This column was written by Eric Ralph, who has dedicated himself to helping freelancers succeed. He is a former freelancer and now he is president of Milton, which offers the ability to manage contacts, projects, and finances together in one application. Follow him on Twitter @YourMilton.
Social media is growing by leaps and bounds, but it can be difficult to get a handle on it, and how it can really impact your business. Certainly there are a number of reasons to be active in social media, but building new business is often more important to freelancers than other social media benefits, like branding and customer service.
To see how social media can help you build your freelance business, think of a simple four-step sales process, where you identify a prospect, qualify the prospect, propose a job, and close the sale.
1. Using Social Media to Identify Prospects
Social media has some potential for identifying prospects. You can look for people asking questions or looking for service providers in your area of expertise. Search the Answers area of LinkedIn for people looking to hire, or asking questions about your area of expertise.
Once you find someone asking the right questions, look for other people in that person’s social network who know you to suggest your service as the answer. While you could respond directly, doing so would be less effective than a third-party suggestion. A suggestion coming from a third party is less self-serving, and so more believable than one coming directly from the provider.
2. Qualifying Prospects Using Social Media
When trying to set priorities, freelancers should qualify their prospects to ensure they are spending time with those most ready to buy, or at least cultivating the prospect to encourage them down the path. Social media can help in this process in a couple of ways.
First, you can check out social media to see what the customer is saying. Have they just announced a new name, indicating they might be in urgent need of freelance graphic design or web design help to implement the new name and branding? Or have they indicated they have tight budgets, are going on vacation, or have had to scale back some things due to the economy? These are all good clues as to their readiness to buy, or lack thereof.
Even if someone’s social media usage doesn’t give direct clues, social media can help you qualify a prospect in other ways. If you need to meet or schedule a call (to ask qualifying questions directly), use social media to figure out when and where might work best for them. Suggest talking at a meet-up you both are attending, or avoid days they’ve said they will be out of town or swamped with work.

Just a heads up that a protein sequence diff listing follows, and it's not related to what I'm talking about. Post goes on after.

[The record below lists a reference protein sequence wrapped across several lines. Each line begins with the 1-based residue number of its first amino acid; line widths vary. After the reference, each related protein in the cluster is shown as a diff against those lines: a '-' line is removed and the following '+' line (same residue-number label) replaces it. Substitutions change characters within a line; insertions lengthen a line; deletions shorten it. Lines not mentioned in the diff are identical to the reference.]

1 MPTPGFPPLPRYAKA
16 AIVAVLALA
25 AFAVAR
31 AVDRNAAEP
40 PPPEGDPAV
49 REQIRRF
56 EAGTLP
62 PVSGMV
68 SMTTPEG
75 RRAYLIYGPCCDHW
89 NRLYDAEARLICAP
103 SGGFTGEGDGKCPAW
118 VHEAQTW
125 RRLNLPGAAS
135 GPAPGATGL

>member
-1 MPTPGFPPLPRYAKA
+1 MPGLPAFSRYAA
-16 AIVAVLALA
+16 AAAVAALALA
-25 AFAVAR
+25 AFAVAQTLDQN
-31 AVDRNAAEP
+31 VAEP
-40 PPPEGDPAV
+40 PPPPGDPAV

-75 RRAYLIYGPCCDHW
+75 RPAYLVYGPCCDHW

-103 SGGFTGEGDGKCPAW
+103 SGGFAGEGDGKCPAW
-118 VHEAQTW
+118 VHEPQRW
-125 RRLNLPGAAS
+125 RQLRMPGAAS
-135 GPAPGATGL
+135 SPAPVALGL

Now you’ve got a great prospect, they are itching to buy, and they have asked for a proposal. What can social media do for you now? It can help you make the most of your proposal and your pitch.
People love it when someone speaks their language. You could offer great service, and be the perfect provider for the prospect, but if they don’t feel in tune with you, they won’t buy. Social media can help you get in tune. Spend some time reading their status updates, browsing their profiles, and checking out their pictures. Find videos they made, presentations they gave, or blog posts they’ve written. Get inside their head, and write the proposal (and prep your pitch) so it’s in tune with their voice.
Use the words the prospect would use. Use the style they like. If they are a bullet-point person, use bullet-points. If they use a lot of images, with minimal text, use a lot of images with minimal text. The more you can show that you understand them, the more they are willing to try to understand you (and hire you).
4. Closing the Sale
You’ve done a lot of hard work, issued a great proposal, and—nothing. No response, or maybe just a tepid “It’s under consideration”-style response. How can social media help get past this final hurdle to the sale?
Here your social media use needs to change a little bit. The prospect’s usage becomes a little less important, and your usage becomes key. Ask contacts you have in common to recommend you. Be sure to announce any good news for your business, like awards or compliments from customers you’ve received recently.
If you find (or write) a blog post relevant to the prospect’s business, send it to them with a brief note. Look to see if they are attending events you’ll be at, and look for them there. Don’t get too aggressive with it, but make sure you keep in touch. Don’t let them forget about you and how you can help them succeed.
Social media can be a great sales tool for freelancers. Keep these simple suggestions in mind, and build your business as you tweet, blog, and participate in social media. Then you will never again ask yourself why you spend so much time on it.
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